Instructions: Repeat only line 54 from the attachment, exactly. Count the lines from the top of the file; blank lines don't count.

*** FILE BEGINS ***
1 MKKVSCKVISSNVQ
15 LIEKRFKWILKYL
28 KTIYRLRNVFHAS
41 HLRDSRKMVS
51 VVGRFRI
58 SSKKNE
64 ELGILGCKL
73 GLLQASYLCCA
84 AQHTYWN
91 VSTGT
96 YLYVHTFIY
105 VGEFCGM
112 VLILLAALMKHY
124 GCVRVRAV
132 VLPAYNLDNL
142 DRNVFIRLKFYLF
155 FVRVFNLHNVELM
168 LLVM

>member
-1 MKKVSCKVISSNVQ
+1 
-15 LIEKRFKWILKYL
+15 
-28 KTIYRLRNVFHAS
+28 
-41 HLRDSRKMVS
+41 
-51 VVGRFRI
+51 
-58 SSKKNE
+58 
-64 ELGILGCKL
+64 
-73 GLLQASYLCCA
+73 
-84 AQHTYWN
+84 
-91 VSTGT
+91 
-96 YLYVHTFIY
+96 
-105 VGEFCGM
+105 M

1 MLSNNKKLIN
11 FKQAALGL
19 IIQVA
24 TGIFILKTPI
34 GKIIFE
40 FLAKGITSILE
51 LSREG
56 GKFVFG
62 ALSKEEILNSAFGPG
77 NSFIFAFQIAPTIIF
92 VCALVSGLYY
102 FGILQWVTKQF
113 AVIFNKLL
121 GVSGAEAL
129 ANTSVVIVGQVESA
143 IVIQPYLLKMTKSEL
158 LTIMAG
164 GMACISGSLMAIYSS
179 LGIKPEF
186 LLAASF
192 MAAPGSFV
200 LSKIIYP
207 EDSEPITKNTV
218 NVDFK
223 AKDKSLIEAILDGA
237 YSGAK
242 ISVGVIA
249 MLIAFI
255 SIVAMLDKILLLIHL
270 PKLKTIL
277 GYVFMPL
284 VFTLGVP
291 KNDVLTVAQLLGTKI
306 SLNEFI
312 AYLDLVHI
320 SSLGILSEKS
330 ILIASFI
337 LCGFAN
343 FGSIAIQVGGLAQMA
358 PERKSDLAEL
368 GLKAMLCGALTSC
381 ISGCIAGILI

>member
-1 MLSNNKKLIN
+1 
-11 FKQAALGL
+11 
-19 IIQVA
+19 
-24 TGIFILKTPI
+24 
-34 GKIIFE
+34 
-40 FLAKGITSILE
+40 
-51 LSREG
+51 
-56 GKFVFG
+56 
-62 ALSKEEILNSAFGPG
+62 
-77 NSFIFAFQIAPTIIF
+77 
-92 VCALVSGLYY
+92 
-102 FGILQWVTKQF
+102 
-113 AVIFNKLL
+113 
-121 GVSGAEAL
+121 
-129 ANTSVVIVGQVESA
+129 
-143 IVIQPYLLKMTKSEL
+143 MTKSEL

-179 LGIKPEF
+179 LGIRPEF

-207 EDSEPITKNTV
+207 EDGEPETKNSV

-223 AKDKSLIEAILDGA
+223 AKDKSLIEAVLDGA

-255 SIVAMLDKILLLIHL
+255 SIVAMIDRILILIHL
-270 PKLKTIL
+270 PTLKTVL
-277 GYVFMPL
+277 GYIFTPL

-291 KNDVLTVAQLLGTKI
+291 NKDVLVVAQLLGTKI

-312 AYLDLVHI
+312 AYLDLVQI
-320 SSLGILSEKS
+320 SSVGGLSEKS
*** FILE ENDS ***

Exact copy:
92 VCALVSGLYY